I think you are right about proprietary methods. Also if a company is specialist in designing and manufacturing heating furnaces, they can do investigation and measuring of data, so they can evaluate about their calculations method and correct and improve them. But still I hope someone could find somewhere a theoretical calculation method that could help a non-expert to get an idea about heating power, fuel consumption, time needed to heat uniformly the charge, etc.

    What is a "lumped parameter model"? Do you know about a lumped parameter model based on mass and thermal conductivity of the steel? I already found and purchased a used copy of the book by Carslaw & Jaeger, because I want to learn something about heat transfer in solid bodies. From my years at the University I only recall about heat transfer through walls, layers of different materials, pipes, fluids in motion, etc. But nothing close to a heating furnace.
  15. Mar 24, 2007 #14
    I forgot: the book has not yet arrived at my mailbox yet....
  16. Mar 24, 2007 #15


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    Going from 100 to 130 mm increases the charge by 69% with the larger 140 mm size essentially doubling the furnace charge from the original design.

    Are there thermocouples in the furnace?

    So the furnace is loaded with 2 billets in two minutes, and at the opposite end, the charge is removed, one billet/minute, or one billet is removed at one time, so 2 billets/2 minutes. That doesn't leave much time for soaking.

    So one would appear to be assuming a density of steel of about 7870 kg/m³, for a 1 MT billet of 0.127m³.

    The energy required to heat one billet is simply the mass (1000 kg) * cp * delta-T (1150°C - 25°C), where cp is the specific heat, which is a function of temperature. Using sp. ht of 700, one billet require about 788 MJ.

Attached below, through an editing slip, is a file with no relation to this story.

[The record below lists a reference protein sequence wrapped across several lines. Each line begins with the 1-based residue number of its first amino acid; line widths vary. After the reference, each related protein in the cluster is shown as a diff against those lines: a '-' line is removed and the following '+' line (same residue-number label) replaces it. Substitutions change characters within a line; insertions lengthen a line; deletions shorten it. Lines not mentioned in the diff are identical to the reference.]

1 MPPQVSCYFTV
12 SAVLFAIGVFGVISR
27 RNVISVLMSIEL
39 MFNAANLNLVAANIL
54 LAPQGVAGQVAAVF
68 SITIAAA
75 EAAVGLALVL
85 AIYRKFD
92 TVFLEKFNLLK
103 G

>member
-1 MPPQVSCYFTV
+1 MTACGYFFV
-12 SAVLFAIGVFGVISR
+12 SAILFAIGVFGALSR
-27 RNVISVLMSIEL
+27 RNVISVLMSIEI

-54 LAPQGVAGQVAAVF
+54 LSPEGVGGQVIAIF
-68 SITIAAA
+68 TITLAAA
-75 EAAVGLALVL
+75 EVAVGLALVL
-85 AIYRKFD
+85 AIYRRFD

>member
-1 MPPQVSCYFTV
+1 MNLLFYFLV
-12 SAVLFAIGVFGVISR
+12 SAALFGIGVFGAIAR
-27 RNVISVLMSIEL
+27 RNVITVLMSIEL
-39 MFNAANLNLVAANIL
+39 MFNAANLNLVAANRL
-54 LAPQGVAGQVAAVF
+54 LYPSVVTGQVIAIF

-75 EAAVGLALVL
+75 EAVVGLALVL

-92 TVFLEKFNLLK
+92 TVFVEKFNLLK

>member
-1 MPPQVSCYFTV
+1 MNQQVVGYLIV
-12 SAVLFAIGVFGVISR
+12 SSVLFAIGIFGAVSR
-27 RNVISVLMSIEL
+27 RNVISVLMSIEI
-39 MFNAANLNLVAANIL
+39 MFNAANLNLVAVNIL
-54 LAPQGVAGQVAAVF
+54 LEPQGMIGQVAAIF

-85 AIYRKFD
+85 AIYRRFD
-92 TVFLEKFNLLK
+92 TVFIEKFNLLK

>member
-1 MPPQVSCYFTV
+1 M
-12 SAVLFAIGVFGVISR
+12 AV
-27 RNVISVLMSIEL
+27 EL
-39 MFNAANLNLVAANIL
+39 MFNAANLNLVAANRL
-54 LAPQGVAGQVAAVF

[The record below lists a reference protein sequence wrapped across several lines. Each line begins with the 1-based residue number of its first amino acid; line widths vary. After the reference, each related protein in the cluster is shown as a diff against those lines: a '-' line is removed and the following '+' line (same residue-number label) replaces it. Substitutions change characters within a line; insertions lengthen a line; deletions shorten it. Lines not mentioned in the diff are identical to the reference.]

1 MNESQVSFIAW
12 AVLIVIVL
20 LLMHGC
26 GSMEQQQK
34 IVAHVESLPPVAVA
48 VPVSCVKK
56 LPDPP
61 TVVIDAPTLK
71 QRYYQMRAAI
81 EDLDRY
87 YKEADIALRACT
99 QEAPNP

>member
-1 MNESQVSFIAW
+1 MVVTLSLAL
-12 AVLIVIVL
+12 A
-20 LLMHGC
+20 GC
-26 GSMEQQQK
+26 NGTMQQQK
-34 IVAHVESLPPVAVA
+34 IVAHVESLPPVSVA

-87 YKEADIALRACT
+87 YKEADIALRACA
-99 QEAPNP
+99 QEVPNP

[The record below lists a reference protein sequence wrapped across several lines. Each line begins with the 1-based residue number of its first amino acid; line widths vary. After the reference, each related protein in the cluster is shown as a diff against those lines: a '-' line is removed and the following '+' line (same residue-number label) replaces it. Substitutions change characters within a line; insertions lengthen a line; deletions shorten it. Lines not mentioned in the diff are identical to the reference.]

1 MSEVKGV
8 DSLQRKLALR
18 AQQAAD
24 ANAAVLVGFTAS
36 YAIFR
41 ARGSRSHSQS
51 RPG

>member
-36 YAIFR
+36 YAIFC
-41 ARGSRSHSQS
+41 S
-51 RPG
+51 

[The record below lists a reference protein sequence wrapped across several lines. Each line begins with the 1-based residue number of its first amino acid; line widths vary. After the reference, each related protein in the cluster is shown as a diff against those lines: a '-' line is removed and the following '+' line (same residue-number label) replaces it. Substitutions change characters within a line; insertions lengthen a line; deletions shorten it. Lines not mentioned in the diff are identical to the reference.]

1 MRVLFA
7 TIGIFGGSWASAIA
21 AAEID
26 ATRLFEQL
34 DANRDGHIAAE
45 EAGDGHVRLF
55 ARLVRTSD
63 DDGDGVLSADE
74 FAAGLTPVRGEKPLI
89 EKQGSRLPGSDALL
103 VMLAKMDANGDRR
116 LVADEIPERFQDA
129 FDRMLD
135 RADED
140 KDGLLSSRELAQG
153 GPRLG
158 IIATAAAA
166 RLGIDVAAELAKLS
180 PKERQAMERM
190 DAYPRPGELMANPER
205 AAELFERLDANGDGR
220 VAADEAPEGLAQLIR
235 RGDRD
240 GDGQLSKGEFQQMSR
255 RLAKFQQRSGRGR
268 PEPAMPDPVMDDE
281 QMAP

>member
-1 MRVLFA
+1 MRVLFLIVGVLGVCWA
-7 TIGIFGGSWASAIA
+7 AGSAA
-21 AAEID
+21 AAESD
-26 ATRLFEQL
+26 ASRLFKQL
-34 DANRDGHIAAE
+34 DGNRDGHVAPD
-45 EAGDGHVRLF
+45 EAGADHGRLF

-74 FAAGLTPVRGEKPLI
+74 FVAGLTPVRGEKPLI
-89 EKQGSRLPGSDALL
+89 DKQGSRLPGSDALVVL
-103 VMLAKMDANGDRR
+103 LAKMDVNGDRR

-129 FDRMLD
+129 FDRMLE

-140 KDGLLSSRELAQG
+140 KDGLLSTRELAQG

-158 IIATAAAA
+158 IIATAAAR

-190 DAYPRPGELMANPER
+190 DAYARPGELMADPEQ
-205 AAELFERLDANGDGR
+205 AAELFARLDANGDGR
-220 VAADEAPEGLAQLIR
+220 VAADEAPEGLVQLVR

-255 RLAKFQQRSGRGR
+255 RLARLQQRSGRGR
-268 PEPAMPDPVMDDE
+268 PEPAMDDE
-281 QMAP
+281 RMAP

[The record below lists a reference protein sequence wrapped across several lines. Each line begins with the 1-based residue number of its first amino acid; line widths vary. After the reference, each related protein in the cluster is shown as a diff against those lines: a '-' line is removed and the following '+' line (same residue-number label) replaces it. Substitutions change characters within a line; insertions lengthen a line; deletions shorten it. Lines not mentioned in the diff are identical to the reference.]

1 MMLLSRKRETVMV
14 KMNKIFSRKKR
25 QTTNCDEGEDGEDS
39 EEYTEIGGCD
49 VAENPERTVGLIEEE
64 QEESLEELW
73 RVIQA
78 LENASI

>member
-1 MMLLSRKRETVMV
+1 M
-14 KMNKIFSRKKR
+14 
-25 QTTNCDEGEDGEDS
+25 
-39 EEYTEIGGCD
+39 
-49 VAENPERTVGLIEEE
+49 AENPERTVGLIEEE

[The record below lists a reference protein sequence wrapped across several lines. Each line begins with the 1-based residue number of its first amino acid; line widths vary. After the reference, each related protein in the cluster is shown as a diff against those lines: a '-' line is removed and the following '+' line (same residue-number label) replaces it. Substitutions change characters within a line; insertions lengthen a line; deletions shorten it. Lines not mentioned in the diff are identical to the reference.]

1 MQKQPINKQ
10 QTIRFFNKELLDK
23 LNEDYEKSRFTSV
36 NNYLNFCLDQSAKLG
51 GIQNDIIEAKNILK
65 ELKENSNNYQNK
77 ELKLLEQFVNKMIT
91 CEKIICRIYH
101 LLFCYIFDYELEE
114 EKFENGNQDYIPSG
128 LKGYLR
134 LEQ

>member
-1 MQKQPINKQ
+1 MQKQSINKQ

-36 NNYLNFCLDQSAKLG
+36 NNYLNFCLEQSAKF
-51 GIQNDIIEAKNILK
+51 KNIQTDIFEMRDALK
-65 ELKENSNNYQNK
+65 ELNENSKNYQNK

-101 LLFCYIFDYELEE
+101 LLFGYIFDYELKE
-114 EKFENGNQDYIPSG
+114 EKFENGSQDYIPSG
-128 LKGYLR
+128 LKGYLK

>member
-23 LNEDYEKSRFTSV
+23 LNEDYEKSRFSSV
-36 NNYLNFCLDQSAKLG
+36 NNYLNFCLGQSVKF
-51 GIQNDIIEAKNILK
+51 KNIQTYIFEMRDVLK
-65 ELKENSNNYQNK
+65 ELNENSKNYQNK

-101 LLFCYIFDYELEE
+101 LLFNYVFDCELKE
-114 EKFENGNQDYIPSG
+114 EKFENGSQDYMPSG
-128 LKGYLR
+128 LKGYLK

At room temperature cp is about 450-500 J/kg-K, and at higher temperatures it increases to about 600 J/kg-K and higher. It's best to find a materials property book or datasheet for the particular steel, which presumably one's company has.

    One type of steel from Sandvik has the following thermophysical properties.

    Temperature (°C) 20, 100, 200, 400, 556*, 600, 800 - *curie temperature
    Specfic Heat (J/kg-K) 481, 517, 559, 663, 918, 778, 715
    Thermal conductivity (W/mK) 11.7, 12.8, 14.3, 17.1, 19.5, 19.7, 22.9

    But it's best to use the particular data for the steel being heated.
  17. Mar 25, 2007 #16
    Yes, as I remember at least 3; located on the roof.
  18. Mar 25, 2007 #17
    If we discharge a billet per minute, but we have 104 billets in the furnace, this means that we have 104 minutes to heat one particular billet....
  19. Mar 25, 2007 #18


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    Oh, OK, I got it now. :rolleyes:

    OK - so billets are loaded in one end and drop out the other side. I take it they are loaded sideways, hence the furnace 12.7 m wide by 14.65 m long ( = 104 * 0.14 m).

    Well, the heat up and cool down times would be twice as long, roughly, assuming the heat transfer coeffient and hot-cold temperature difference remains unchanged. What was the heat up time of the 100 mm sq billet?

    There is a lot of thermal inertia in the charge (billets which are already hot), which ~ 100 x the cold billet.

    So based on 104 billets, one being removed each minute, the soak time is ~104 minutes, so at least about 1-1/2 hrs soak time at temp.

    Has anyone used an optical pyrometer to measure the temperatured during cooldown of billet?
  20. Mar 26, 2007 #19
    The heat up time was 86 minutes...
  21. Dec 27, 2007 #20